primary virtues can enforce others which she herself declares to be
higher and more arduous, and as he has implicit confidence in the
destiny of his country to produce a high order of social existence,
his first test of a religion will be its powers in this direction.
This is according to Catholic teaching. Christ came not to destroy,
but to perfect what was in man, and the graces and truths of
revelation lead most securely to the elevation of the life that is,
no less than to the gaining of the life to come. It is a fact,
however, that in other times and other countries the Church has been
impeded in her social work, and certain things or customs of those
times and countries, transplanted upon American soil and allowed to
grow here under a Catholic name, will do her no honor among
Americans. The human mind, among the best of us, inclines to narrow
limitations, and certain Catholics, aware of the comparatively
greater importance of the supernatural, partially overlook the

Then, too, casuists have incidentally done us harm. They will quote
as our rule of social conduct in America what may have been tolerated
in France or Germany during the seventeenth century, and their
hair-splitting distinctions in the realm of abstract right and wrong
are taken by some of us as practical decisions, without due reference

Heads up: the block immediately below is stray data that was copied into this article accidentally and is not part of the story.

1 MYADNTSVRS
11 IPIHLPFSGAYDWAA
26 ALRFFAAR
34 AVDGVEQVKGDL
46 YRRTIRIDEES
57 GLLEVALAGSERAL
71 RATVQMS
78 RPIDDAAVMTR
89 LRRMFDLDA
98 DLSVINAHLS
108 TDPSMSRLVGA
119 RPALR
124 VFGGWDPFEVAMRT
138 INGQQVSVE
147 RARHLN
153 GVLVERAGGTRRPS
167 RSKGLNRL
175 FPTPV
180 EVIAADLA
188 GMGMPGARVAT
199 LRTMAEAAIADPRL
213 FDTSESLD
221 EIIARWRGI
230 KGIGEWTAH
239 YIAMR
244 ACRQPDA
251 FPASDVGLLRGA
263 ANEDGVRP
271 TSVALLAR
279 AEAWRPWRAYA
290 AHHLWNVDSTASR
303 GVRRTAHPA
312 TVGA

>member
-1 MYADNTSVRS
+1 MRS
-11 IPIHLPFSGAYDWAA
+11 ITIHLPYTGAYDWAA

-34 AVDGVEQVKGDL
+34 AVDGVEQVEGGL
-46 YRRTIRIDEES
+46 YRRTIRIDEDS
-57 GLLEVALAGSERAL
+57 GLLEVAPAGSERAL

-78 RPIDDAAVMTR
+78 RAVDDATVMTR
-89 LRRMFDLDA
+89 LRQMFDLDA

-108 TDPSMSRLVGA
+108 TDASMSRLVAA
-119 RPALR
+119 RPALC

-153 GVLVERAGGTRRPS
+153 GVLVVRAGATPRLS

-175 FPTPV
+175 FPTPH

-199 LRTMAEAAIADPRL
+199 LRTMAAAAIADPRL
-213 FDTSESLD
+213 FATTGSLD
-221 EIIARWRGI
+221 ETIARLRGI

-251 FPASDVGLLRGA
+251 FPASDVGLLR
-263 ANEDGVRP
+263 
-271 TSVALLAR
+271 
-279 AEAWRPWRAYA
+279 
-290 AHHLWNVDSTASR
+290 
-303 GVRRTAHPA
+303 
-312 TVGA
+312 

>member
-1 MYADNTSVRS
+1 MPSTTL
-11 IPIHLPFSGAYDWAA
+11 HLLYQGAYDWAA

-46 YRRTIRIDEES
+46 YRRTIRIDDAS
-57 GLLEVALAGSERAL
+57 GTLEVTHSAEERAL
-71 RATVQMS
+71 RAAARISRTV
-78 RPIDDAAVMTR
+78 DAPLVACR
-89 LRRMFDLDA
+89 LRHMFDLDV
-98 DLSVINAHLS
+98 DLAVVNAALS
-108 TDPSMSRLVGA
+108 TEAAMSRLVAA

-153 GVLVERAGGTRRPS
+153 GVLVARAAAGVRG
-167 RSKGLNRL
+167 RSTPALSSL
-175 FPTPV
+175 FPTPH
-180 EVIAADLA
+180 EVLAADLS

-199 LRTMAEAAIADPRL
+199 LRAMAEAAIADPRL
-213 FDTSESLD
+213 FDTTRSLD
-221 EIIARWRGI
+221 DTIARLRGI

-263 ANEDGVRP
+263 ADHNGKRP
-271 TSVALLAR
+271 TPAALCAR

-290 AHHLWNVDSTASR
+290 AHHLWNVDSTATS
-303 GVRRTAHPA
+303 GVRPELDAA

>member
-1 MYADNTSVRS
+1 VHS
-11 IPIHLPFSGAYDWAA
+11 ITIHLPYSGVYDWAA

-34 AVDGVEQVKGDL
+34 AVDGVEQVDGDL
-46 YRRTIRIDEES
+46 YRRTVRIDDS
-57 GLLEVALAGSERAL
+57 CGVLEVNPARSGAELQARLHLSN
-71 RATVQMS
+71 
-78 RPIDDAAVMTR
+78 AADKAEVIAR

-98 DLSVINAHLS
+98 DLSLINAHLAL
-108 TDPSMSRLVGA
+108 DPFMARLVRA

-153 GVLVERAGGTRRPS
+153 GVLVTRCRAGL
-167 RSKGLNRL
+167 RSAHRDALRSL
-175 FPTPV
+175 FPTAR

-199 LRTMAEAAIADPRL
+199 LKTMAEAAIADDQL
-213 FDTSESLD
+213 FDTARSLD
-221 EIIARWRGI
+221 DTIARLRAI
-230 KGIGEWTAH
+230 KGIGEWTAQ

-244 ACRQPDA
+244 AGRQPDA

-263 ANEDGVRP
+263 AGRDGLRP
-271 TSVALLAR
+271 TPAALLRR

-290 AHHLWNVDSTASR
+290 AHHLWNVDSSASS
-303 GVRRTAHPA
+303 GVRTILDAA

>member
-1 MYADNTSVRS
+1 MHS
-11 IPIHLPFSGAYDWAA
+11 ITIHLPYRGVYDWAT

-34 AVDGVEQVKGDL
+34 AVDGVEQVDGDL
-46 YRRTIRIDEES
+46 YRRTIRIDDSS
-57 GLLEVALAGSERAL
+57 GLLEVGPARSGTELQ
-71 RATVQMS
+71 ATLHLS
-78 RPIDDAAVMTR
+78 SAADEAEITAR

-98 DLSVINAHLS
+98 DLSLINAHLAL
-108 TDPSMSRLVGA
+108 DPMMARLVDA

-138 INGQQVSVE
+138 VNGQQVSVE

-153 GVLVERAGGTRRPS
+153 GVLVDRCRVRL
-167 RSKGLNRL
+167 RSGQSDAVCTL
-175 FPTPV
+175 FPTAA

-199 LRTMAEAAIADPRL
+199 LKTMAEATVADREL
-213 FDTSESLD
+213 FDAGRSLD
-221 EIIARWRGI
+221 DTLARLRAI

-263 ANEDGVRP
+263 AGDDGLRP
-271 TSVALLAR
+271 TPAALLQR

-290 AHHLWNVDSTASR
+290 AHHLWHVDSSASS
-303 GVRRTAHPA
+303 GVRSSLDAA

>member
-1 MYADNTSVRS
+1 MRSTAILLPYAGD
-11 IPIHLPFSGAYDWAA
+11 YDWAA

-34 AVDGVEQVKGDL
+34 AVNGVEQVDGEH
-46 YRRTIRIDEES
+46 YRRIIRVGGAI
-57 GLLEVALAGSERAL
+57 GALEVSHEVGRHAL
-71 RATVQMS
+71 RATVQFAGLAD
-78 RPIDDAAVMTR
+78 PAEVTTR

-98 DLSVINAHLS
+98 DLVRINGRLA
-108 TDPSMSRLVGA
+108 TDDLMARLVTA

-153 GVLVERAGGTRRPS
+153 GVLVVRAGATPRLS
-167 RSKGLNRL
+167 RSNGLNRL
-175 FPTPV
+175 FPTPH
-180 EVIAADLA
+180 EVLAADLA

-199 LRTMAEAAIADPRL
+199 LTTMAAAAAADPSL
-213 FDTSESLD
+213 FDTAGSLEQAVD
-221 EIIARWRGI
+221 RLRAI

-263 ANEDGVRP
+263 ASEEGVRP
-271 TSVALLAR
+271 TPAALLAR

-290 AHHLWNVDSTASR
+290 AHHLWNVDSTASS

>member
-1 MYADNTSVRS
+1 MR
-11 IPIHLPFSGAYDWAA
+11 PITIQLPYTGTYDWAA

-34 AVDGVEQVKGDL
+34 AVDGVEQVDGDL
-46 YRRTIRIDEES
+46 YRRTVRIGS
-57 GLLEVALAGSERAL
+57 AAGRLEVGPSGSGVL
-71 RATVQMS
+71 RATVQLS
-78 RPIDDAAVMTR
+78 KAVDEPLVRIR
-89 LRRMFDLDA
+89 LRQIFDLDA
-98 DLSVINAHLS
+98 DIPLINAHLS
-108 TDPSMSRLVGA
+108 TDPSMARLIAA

to local circumstances. The American people pay slight attention to
the abstract; they look only to the concrete in morals, and we must
keep account of their manner of judging things. The Church is
nowadays called upon to emphasize her power in the natural order. God
forbid that I entertain, as some may be tempted to suspect me of
doing, the slightest notion that vigilance may be turned off one
single moment from the guard of the supernatural. For the sake of the
supernatural I speak. And natural virtues, practised in the proper
frame of mind and heart, become supernatural. Each century calls for
its type of Christian perfection. At one time it was martyrdom; at
another it was the humility of the cloister. To-day we need the
Christian gentleman and the Christian citizen. An honest ballot and
social decorum among Catholics will do more for God's glory and the
salvation of souls than midnight flagellations or Compostellan

On a line with his principles, as I have so far delineated them,
Father Hecker believed that if he would succeed in his work for
souls, he should use in it all the natural energy that God had given
him, and he acted up to his belief I once heard a good old priest,
who said his beads well and made a desert around his pulpit by
miserable preaching, criticise Father Hecker, who, he imagined, put
too much reliance in man, and not enough in God. Father Hecker's
piety, his assiduity in prayer, his personal habits of self-denial,
repel the aspersion that he failed in reliance upon God. But my old
priest--and he has in the church to-day, both in America and Europe,
tens of thousands of counterparts--was more than half willing to see